When will the chicks join the flock?

Discussion in 'Raising Baby Chicks' started by lablover, Sep 28, 2014.

  1. lablover

    lablover Chillin' With My Peeps

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    I have 4 6 week old chicks with a broody hen. She's starting to hang around the flock more when out free ranging, but I still keep them separated at night because the chicks easily fall off when trying to roost with the flock. Of course the broody is ready to have them sleeping with the big girls, so should I just let them do it now? All of the hens know to stay clear of the chicks, and the hen still chases everyone off. When will she no longer be "Mom"?
     
  2. Judy

    Judy Moderator Staff Member

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    It's about that time.

    The chicks may choose to sleep somewhere in their own group rather than roost with the flock. I've had a few broodies raise chicks in with the flock, and the chicks would cuddle up in a corner on a pile of hay when mama went back to the roost. I just let them sleep where they wanted. When they were ready, they joined the older ones, usually when they were closer to adult size. It always took some time before they really mixed into the adult group for foraging, too. But there was no trouble so I left them alone.
     
  3. Hilacraft

    Hilacraft Chillin' With My Peeps

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    I beleive the "mom" leaves her chicks alone at around 7 to 8 weeks. That is when they could be on their own with the hens and chickens. Just watch them make sure none of the hens are bullying them and that they are happy and healthy.

    We let our chickens alone outside permanently in their coop at 7-8 weeks. They are all fine and one has just started laying.
     
  4. Ridgerunner

    Ridgerunner Chicken Obsessed

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    What kind of roosts do you have that they are falling off? I’ve had a broody hen take 2 week olds to my tree branch roosts and they did not fall off.

    I’ve had broody hens wean their chicks as young as three weeks, I’ve had some wait until they are over nine weeks old. I’ve had some leave the chicks alone during the day but roost with them at night. I’ve had broodies take care of the chicks during the day but leave them on their own at night. There is no one set age or one set way broodies handle weaning. It’s remarkable how different the broodies can be.

    Sometimes when Mama weans them the chicks continue to sleep on the roosts, usually crowded into a corner as far from the adults as they can get. Most sleep in a group on the floor in a corner instead of staying on the roosts. Sometimes they move to the nests to sleep, but I put a separate roost lower than the main roosts and horizontally separated so they had a safe place to roost. Having a safe place to roost higher than the nests keeps mine out of the nests. That separate roost is a 2x4, narrow side up.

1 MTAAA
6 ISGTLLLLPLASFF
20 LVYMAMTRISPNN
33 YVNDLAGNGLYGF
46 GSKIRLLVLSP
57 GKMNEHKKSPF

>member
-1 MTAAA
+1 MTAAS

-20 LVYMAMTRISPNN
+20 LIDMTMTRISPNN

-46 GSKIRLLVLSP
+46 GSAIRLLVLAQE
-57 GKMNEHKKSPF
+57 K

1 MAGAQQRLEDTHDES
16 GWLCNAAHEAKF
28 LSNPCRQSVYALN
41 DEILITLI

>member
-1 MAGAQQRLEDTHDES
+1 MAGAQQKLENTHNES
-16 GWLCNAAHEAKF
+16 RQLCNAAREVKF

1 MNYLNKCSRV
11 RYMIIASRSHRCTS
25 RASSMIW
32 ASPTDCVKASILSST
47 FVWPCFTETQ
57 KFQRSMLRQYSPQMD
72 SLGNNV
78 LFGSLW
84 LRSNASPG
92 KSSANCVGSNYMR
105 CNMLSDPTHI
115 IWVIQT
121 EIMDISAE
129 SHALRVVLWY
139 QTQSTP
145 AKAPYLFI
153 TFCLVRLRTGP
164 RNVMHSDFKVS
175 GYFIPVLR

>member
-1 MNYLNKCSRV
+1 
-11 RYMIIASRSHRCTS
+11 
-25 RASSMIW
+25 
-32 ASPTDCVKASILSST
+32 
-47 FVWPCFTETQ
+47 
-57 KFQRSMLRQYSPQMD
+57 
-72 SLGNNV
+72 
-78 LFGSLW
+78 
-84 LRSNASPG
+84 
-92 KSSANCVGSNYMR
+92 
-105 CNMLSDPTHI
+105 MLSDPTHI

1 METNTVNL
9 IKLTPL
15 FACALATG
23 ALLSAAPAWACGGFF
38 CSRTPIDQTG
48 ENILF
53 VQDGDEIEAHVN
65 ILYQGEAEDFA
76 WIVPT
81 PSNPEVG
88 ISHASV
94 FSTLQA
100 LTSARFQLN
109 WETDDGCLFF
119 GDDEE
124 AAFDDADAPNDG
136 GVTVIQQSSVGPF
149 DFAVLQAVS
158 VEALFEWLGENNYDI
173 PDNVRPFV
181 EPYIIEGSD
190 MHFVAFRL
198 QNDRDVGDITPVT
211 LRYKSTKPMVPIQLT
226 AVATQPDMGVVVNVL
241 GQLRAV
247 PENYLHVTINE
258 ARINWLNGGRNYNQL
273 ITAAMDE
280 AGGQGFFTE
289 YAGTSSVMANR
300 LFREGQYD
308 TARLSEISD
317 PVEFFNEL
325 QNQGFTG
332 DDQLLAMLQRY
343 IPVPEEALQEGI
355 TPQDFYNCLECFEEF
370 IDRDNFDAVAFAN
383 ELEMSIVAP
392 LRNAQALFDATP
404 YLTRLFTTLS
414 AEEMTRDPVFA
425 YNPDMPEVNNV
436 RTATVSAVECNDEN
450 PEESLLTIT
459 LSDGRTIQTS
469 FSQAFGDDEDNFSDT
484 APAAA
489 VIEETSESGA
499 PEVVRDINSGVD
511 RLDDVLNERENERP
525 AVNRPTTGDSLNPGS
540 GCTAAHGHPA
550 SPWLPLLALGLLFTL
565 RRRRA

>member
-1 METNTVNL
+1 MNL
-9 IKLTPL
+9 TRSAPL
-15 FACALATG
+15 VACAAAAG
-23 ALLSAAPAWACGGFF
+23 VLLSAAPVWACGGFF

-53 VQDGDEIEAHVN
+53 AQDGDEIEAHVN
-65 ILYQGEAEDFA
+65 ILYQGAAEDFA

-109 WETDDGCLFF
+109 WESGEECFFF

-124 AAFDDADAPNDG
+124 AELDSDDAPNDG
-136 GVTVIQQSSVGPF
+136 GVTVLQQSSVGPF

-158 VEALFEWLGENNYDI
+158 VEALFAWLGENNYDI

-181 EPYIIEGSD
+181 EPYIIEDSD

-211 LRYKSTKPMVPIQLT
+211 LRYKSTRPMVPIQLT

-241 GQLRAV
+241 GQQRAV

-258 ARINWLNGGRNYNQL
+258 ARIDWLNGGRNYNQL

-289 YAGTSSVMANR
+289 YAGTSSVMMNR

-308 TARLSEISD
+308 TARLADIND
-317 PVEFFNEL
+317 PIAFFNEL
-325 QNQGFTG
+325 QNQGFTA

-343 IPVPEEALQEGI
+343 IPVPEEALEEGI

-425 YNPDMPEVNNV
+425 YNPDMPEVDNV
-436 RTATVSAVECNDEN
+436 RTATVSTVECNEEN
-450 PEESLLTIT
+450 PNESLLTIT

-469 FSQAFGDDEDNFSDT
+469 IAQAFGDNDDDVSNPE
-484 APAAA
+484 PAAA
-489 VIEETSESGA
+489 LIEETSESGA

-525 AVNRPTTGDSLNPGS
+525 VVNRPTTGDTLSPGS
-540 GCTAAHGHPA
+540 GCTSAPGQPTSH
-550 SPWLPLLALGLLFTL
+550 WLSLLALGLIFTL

After they are weaned my chicks normally form a separate flock during the day. They don’t intermingle that much with the adults, though some do more than others. The older hens outrank the chicks in the pecking order and often will peck them if the chicks invade their personal space. As long as the chicks don’t invade the personal space of the older hens there are usually no issues. I have extra feeding and watering stations and a fair amount of room so they can avoid the older birds. I think those help.
     
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  5. lablover

    lablover Chillin' With My Peeps

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    Well I have the coop divided so that Mama and chicks have a separate place. She still protects them, and feeds them. The other hens won't even get on the roost if she gets in there early and puts them on the flock's side. I have old pine branches as roosts. The chicks are used to them because that is what they have on their side. When they try to roost on the flock's side of the coop, there seems to be a lot of tension and they eventually get pushed off either from the hens trying to stay as far away from them as possible (all the while trying to get a good sleeping spot) or by falling off of Mama because they still try to sit on her. They'll eventually learn I'm sure.
     

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